Catastrophic Bank Failures Do Not Necessarily Promote Economic Activity

Dean Baker beats up on a line from the New York Times:

The NYT tells us that President Bush and Treasury Secretary Paulson are philosophically opposed to such restrictions, so presumably there must be someone who philosophically favors them, although the article does not identify anyone in this category. As a general rule, it is probably reasonable to assume that most people are philosophically opposed to regulations that they perceive to be harmful to the economy. The differences arise over which measures they perceive, or claim to perceive, as being harmful.

The context?

As Congress and the Bush administration struggle to contain the housing and credit crises — and prevent more Wall Street firms from collapsing as Bear Stearns did — a split is forming over how to strengthen oversight of financial institutions after decades of deregulation … One central battle is likely to be over tightening supervision of the risk-management practices of Wall Street investment banks and perhaps requiring them to keep higher cash reserves as a cushion against unexpected trading losses. The Democratic proposals would subject Wall Street firms to the kind of strict oversight that banks have had for decades … “You do it right, and it’s pro-market,” Mr. Frank said in an interview. “Right now, we have an investors’ strike going on, and restoring investor confidence is a top priority.” But industry groups warn that heavy-handed regulation could dry up investment capital just when the economy needs it most … But both President Bush and Mr. Paulson, a former chief executive of Goldman Sachs, remain philosophically opposed to restrictions and requirements that might hamper economic activity.

Congressmen Frank argues that we should step back from the laissez faire drive with respect to financial markets while the White House seems to be in favor of less regulation. Paul Krugman argues in the New York Times that less regulation is not necessarily pro-growth:

Contrary to popular belief, the stock market crash of 1929 wasn’t the defining moment of the Great Depression. What turned an ordinary recession into a civilization-threatening slump was the wave of bank runs that swept across America in 1930 and 1931. This banking crisis of the 1930s showed that unregulated, unsupervised financial markets can all too easily suffer catastrophic failure. As the decades passed, however, that lesson was forgotten — and now we’re relearning it, the hard way. To grasp the problem, you need to understand what banks do. Banks exist because they help reconcile the conflicting desires of savers and borrowers. Savers want freedom — access to their money on short notice. Borrowers want commitment: they don’t want to risk facing sudden demands for repayment. Banks exist because they help reconcile the conflicting desires of savers and borrowers. Savers want freedom — access to their money on short notice. Borrowers want commitment: they don’t want to risk facing sudden demands for repayment. Normally, banks satisfy both desires: depositors have access to their funds whenever they want, yet most of the money placed in a bank’s care is used to make long-term loans. The reason this works is that withdrawals are usually more or less matched by new deposits, so that a bank only needs a modest cash reserve to make good on its promises. But sometimes — often based on nothing more than a rumor — banks face runs, in which many people try to withdraw their money at the same time. And a bank that faces a run by depositors, lacking the cash to meet their demands, may go bust even if the rumor was false. Worse yet, bank runs can be contagious. If depositors at one bank lose their money, depositors at other banks are likely to get nervous, too, setting off a chain reaction.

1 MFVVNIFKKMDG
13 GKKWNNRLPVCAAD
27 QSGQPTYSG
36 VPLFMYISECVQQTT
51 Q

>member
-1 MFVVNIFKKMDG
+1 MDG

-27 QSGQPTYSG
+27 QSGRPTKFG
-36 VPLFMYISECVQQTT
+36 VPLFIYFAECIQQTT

Paul is arguing that we have forgotten the lessons learned in the aftermath of the Great Depression. This happens to be a case where the reporters of a certain newspaper should be looking over at its oped pages for a little reminder of what the economic issue really is.

Update: Greg Mankiw seems to have an issue with what Paul wrote:

Let me remind everyone of one important difference: Deflation was a large part of the story of the 1930s, and that does not seem like a significant risk today.

Greg then goes onto to discuss the debt deflation hypothesis beginning with:

From 1929 to 1933 the price level fell 25 percent. Many economists blame this deflation for the severity of the Great Depression. They argue that the deflation may have turned what in 1931 was a typical economic downturn into an unprecedented period of high unemployment and depressed income. If correct, this argument gives new life to the money hypothesis. Because the falling money supply was, plausibly, responsible for the falling price level, it could have been responsible for the severity of the Depression. To evaluate this argument, we must discuss how changes in the price level affect income in the IS LM model.

I’m glad the Greg reminds us of this hypothesis given the tendency of some FDR critics to argue as if falling prices had only stabilizing effects. But falling prices are not an exogenous event in this ISLM model. In other words, some other event had to initiate the fall in aggregate demand that led to falling prices. The falling prices may have exacerbated the fall in real income but they did not cause it.

Finding “parallels between the current financial turmoil and what happened during the Great Depression” as Paul did does not mean that one is predicting another Great Depression.